been scheduled for May 7, 8 and 9. In keeping with the University Conference series format, attendance at the first two days will require a fee covering meals, lodging and conference expenses. There will be approximately 20 invited papers in the first two days. Television will not be permitted during those working sessions, and repertorial interviewing will also be discouraged on May 7 and 8. May 9 will be a half-day, devoted to about four summary talks. That session will be open to all, without fee, within the capacity of the modest lecture hall (Yamasaki building, Princeton). The American Institute of Aeronautics and Astronautics will share in sponsorship of this Conference.


Architectural studies:

There are several team or class studies in progress on the architecture of Model 1. For technical information on size, geometry, cosmic-ray shielding constraints, etc., Dr. Eric Hannah should be contacted, 609-452-4399. Dr. Ludwig Glaeser, Curator of the Mies Van der Rohe Archive of the Museum of Modern Art, New York is coordinating a longer-term architectural study. Anyone planning to show a design study or model at the May 7 -9 Conference should contact Dr. Hannah as soon as possible; we plan to turn over the coordination of any such displays to an architectural specialist. From February through April I will be teaching a double course load, so will often have to refer questions and correspondence to Dr. Hannah during that period.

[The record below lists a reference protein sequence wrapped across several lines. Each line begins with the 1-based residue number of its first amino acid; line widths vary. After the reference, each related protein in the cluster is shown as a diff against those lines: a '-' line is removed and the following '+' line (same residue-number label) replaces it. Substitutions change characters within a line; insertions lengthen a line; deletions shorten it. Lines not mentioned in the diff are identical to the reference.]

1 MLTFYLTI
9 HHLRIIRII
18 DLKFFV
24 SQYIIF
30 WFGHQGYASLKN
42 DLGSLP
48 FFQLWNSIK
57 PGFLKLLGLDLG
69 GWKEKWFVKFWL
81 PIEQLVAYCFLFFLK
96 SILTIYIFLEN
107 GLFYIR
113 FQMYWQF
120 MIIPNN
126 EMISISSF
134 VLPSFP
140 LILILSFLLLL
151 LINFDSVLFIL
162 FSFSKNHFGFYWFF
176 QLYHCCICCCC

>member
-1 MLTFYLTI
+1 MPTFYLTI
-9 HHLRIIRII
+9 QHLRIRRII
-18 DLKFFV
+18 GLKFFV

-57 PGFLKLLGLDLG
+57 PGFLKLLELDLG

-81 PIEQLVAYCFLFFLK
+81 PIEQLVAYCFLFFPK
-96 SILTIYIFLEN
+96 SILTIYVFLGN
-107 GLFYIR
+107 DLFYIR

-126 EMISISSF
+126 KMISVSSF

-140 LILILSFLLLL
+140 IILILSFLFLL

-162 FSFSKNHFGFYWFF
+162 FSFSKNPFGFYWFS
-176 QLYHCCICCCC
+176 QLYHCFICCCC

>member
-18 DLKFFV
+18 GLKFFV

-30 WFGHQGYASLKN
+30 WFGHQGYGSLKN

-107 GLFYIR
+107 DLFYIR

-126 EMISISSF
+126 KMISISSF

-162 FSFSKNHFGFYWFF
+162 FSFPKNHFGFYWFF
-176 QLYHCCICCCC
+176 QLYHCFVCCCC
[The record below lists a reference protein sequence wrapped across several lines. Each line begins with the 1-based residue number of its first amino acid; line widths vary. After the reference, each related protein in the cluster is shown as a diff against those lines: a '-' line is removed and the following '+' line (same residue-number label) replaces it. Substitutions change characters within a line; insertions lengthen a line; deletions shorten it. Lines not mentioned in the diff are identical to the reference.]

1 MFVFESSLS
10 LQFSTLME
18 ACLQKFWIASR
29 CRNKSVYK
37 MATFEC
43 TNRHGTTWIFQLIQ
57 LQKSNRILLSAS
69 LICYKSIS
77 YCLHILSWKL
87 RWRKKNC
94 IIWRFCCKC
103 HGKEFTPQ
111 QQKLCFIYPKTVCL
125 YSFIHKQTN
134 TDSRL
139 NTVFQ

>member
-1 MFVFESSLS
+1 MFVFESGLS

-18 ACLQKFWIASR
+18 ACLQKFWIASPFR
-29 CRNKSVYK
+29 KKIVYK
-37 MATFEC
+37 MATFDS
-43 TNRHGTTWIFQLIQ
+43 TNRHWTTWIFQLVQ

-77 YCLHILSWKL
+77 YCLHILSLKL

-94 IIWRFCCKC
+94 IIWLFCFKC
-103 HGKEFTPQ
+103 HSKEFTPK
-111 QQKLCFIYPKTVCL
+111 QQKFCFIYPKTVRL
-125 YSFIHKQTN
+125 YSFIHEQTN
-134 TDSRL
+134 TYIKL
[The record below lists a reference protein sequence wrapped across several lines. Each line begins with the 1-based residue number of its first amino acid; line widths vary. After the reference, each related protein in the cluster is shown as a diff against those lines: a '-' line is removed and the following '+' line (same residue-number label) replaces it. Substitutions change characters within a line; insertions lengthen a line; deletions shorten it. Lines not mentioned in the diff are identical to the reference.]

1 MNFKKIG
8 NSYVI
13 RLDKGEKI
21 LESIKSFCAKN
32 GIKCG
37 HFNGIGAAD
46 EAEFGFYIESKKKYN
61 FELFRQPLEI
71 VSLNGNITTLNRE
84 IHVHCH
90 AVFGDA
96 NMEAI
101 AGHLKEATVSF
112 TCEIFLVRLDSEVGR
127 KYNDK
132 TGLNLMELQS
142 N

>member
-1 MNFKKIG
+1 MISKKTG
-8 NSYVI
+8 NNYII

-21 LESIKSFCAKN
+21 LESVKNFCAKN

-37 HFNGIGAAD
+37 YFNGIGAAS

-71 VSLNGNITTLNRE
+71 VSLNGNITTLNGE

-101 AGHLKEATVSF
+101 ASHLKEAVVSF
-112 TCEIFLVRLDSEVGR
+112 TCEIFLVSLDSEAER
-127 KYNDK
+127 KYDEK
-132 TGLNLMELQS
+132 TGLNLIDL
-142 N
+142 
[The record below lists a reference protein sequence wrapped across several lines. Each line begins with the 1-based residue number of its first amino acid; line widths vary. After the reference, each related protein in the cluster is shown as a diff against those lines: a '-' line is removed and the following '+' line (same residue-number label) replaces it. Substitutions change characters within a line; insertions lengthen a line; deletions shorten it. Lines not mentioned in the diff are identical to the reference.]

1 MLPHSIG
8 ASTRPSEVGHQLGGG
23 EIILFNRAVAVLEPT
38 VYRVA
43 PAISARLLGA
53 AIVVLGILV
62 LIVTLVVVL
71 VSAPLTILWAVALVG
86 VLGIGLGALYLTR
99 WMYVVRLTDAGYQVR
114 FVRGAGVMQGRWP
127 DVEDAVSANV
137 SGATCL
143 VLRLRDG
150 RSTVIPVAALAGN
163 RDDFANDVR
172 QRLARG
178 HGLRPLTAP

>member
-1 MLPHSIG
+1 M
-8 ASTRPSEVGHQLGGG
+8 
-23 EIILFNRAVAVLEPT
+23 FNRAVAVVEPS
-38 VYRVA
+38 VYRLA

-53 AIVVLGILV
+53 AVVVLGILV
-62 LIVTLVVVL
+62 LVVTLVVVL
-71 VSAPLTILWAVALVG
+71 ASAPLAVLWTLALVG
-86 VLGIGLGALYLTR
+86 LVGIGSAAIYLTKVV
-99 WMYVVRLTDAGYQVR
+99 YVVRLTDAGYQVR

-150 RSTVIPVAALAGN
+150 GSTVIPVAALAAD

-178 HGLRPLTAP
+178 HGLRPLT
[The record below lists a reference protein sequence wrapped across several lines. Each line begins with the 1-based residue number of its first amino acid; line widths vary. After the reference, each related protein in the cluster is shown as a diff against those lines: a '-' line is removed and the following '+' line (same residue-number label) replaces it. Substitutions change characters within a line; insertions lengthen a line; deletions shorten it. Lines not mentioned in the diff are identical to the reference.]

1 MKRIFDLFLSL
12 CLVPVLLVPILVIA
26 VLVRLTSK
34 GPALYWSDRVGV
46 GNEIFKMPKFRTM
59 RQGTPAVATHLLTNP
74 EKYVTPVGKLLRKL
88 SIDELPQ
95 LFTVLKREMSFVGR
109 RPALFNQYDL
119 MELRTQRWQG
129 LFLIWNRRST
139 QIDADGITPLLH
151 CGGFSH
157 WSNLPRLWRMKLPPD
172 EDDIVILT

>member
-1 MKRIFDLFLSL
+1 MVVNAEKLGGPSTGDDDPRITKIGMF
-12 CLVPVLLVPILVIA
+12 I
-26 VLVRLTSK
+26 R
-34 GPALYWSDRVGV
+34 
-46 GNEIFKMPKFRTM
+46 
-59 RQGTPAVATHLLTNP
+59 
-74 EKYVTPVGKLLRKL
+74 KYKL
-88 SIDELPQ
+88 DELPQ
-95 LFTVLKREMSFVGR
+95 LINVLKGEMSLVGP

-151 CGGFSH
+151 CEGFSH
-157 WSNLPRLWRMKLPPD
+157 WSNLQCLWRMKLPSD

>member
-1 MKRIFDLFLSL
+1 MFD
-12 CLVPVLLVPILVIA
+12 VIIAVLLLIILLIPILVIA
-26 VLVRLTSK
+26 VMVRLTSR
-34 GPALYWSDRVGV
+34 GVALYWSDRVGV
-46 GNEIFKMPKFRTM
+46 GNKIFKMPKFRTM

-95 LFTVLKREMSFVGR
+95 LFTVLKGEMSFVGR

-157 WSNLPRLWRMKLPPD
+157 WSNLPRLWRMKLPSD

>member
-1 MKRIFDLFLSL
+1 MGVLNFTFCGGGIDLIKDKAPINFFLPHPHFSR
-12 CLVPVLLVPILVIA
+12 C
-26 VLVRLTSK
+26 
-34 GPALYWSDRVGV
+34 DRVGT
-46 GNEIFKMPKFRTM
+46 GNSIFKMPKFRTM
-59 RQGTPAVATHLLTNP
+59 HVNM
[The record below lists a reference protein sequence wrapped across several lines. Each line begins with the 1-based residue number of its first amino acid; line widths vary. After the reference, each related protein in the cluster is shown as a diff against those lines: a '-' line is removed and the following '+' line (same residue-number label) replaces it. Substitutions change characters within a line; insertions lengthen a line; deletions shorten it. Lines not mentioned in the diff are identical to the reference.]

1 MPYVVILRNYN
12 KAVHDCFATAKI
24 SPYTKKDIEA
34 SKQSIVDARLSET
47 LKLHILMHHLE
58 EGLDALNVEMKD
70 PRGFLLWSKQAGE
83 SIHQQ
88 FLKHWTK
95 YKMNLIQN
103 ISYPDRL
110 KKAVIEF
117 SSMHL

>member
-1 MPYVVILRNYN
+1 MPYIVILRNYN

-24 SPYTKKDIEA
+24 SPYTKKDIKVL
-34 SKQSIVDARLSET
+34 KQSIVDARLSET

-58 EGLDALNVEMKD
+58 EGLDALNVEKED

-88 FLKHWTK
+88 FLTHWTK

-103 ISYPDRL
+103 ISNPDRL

Summer Faculty Fellowships

For U.S. citizens who are faculty or research members, preferably with two years of teaching experience.


OBJECTIVES: (1) To increase competence and to develop concepts which will enable participants to organize multidisciplinary engineering systems design programs and courses at their home institutions. (2) To establish and to further communication and collaboration between engineering and other disciplines. (3) To create a definitive engineering systems design.

DESIGN FELLOWSHIPS: Awarded to engineering, natural and social science faculty members in programs of summer study to be undertaken by several universities in cooperation with NASA research centers. Fellows will come to universities adjacent to NASA centers to participate as members of multidisciplinary design teams. Each group will select and design a complex engineering system. such as an unmanned planetary reconnaissance vehicle, an environmental monitoring and control system or an information management system. The fellows will be associated directly with the NASA program and will be confronted with the most modern systems design problems. The engineering systems concept, that of approaching the design problem in its entirety, will be utilized by the faculty design teams.

FELLOWSHIPS: Stipends are $300 per week. Travel allowance will be paid. Approximately 80 Fellowships will be awarded.

Ames Research Center / Stanford University
June 16-August 22, 1975
The design of a system for the colonization of space.

Please note the early deadline for
applications; approximately 20 Fellow­
ships will be awarded for the Ames/
Stanford Summer Study on Space Colonization.
For application forms and information, please contact:
NASA-AMES Summer Faculty Fellowship Program
American Society for Engineering Education

Suite 400. One Dupont Circle
Washington. D.C. 20036




I would like to express deep appreciation to the hundreds of people who have written to offer their encouragement and support, and even greater thanks to those now actively doing volunteer work. I am sorry that the backlog of mail has often delayed answers for many weeks; Dr. Hannah’s efforts are already of great help to me on that score. Volunteer participants with typing skills, living not far from Princeton, would be of great help to us in the next months.


Gerard K. O’Neill

©space studies institute

Next: June 1975


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Technology for Human Space Settlement